When Roberts began talking to senators and representatives to advocate for special education, she had no experience or even money to buy a legislator a cup of coffee. She was scared but also willing to learn because she cared so deeply about the cause. 

“I learned that the Oregon legislative system was a very open one. I learned very quickly that legislators were real people,” said Roberts. “I found it was OK to be emotional about our cause. The system was more than just facts and figures.”

3. “Carry the water” for future generations

In a 2003 speech she gave to the Oregon National Organization of Women (NOW), Roberts talked about the importance of “carrying the water” for future generations by being willing to be “the first.”

Someone was the first woman in law school, the first female physician, the first woman professor, police officer, engineer, labor leader,” she said. “Someone in this country was the first and only woman mayor, the first woman on a corporate board, the first woman to become a military officer, a college president, an astronaut, a councilwoman, a legislator, a judge—the list goes on. Across this country they carried our water.”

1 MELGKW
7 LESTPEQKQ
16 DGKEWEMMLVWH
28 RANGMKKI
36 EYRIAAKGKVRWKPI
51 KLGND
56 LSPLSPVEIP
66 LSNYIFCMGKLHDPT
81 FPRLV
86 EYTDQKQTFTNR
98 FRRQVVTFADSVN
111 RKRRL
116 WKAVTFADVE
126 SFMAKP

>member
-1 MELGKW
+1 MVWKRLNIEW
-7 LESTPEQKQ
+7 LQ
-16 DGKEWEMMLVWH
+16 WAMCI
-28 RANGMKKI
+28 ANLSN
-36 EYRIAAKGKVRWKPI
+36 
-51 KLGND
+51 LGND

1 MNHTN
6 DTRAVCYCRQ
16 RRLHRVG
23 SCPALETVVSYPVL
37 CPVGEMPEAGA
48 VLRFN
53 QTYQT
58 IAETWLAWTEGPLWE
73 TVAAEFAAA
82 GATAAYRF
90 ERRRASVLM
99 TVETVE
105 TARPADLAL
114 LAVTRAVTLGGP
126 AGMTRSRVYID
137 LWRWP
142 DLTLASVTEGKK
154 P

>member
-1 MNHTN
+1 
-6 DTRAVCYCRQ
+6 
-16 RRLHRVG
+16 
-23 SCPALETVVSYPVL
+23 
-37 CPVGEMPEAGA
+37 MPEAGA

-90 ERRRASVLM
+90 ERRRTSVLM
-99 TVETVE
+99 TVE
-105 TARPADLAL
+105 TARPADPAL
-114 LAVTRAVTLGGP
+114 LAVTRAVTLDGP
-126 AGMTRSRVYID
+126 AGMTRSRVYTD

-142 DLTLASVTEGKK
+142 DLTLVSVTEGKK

Roberts talks to NEW Leadership Oregon students in front of her gubernatorial portrait in the Oregon State Capitol Building (photo: Andie Petkus Photography)

4. Collaborate and communicate

In a 1995 lecture to the National Academy of Public Administration (NAPA), Roberts talked about growing anti-government sentiment, distrust and polarization. She discussed a time when she was working on tax reform, which she knew was likely to be controversial. To encourage public buy-in, Roberts collaborated with Oregon Public Broadcasting to try an experiment she called a “Conversation with Oregon.” She hosted a series of televised interactive meetings with thousands of voters across the state and used these conversations with constituents to develop a tax reform proposal.